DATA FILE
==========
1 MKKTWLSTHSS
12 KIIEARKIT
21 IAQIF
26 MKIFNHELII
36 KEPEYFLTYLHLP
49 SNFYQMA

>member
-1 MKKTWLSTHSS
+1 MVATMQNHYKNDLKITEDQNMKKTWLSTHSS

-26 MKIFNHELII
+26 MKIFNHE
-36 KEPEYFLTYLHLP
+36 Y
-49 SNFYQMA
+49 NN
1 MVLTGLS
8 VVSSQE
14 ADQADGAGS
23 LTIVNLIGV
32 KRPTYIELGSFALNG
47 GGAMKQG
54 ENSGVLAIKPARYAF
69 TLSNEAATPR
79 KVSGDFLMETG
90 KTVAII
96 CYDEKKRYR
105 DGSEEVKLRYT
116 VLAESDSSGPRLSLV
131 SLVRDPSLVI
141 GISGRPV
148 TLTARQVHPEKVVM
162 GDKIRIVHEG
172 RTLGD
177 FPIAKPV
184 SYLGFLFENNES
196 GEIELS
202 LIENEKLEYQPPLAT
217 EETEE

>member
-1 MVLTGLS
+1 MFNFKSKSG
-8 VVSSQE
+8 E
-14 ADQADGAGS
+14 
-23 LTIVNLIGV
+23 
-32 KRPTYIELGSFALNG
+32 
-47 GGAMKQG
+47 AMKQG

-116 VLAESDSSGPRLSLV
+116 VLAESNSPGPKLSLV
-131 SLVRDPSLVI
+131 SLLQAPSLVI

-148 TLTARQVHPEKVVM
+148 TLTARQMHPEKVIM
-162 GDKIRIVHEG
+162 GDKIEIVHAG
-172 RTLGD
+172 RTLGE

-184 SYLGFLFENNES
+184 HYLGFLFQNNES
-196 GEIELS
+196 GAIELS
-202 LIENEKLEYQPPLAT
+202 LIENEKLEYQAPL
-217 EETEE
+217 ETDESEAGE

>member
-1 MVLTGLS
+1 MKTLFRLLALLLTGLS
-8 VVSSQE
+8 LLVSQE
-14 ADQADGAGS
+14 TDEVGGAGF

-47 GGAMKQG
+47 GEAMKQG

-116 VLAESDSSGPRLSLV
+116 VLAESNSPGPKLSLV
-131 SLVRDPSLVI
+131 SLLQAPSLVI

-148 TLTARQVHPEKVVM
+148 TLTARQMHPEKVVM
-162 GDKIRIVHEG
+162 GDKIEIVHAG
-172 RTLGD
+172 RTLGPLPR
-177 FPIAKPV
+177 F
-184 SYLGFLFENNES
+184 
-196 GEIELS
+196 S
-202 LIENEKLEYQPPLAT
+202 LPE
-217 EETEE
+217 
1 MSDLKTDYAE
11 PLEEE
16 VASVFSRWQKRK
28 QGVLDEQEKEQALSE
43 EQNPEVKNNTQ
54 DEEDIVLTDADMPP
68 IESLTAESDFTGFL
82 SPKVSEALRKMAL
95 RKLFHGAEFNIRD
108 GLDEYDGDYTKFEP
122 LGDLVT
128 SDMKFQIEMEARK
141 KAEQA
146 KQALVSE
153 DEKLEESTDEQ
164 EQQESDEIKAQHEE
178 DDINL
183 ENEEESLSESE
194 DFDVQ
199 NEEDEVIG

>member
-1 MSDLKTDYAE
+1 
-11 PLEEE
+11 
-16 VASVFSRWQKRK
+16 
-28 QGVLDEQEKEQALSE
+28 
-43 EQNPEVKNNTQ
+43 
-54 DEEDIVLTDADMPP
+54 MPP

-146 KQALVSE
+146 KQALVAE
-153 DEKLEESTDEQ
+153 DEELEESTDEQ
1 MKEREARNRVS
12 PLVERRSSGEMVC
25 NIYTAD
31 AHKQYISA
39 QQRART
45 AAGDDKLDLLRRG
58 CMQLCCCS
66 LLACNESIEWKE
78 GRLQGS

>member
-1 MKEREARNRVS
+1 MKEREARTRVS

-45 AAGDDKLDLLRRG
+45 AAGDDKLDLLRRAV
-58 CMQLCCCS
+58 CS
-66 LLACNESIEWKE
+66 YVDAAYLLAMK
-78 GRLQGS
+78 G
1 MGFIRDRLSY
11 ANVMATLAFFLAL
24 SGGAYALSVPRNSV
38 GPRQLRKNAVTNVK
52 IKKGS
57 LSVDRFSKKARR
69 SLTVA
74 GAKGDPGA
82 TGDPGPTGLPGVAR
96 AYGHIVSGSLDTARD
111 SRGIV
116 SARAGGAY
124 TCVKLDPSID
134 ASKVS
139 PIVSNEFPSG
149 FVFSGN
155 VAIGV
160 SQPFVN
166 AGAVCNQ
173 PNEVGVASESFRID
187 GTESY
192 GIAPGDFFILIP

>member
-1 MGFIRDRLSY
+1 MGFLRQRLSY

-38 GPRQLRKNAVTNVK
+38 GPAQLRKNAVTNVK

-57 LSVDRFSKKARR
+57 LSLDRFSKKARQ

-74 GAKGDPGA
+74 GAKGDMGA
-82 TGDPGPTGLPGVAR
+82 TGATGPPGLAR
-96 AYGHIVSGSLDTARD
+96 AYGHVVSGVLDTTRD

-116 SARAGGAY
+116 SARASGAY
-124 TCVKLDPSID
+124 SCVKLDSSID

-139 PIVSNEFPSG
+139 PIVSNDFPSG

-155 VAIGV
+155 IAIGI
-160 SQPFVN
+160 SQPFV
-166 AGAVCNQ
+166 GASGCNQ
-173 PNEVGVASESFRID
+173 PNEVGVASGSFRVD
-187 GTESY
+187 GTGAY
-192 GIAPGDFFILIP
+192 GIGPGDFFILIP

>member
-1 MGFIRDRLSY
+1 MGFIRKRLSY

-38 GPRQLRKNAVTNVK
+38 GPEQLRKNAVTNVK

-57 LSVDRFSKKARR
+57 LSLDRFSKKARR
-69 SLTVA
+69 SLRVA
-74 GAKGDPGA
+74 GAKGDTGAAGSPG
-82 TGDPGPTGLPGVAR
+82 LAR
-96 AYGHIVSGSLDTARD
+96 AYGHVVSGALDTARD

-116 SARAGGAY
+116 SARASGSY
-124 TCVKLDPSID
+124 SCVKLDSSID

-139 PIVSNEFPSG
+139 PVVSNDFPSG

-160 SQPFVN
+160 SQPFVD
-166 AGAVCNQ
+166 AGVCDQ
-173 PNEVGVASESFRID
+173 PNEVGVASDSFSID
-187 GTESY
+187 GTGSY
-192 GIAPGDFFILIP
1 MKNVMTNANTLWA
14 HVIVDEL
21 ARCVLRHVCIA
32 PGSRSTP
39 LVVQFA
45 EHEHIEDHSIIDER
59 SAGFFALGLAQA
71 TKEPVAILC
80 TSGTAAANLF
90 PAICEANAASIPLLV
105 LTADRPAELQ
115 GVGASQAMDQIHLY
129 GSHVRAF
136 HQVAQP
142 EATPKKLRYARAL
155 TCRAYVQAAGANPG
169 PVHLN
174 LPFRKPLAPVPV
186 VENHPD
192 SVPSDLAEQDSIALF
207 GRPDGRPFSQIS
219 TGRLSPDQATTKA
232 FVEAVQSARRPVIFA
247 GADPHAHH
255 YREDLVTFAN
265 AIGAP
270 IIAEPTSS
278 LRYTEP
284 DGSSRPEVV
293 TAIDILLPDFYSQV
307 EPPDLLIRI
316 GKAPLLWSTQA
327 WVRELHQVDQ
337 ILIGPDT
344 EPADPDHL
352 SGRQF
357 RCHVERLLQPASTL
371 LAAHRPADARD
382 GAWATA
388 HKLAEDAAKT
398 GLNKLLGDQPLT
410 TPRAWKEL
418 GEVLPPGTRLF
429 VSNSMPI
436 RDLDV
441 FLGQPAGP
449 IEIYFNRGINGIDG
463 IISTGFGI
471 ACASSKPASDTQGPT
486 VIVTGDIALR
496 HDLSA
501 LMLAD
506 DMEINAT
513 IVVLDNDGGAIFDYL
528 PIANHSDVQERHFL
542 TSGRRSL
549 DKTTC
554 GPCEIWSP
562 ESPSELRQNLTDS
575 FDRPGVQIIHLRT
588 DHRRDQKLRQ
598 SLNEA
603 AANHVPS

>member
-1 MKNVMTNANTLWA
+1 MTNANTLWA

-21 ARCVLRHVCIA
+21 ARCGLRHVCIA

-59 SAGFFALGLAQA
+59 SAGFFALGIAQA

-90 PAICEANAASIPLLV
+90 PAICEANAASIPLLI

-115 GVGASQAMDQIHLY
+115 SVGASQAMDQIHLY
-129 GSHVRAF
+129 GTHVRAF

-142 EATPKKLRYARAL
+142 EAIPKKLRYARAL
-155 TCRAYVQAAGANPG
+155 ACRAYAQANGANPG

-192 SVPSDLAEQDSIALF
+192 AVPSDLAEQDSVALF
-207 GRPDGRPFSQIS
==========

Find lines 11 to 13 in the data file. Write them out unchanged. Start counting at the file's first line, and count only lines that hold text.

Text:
+26 MKIFNHE
-36 KEPEYFLTYLHLP
+36 Y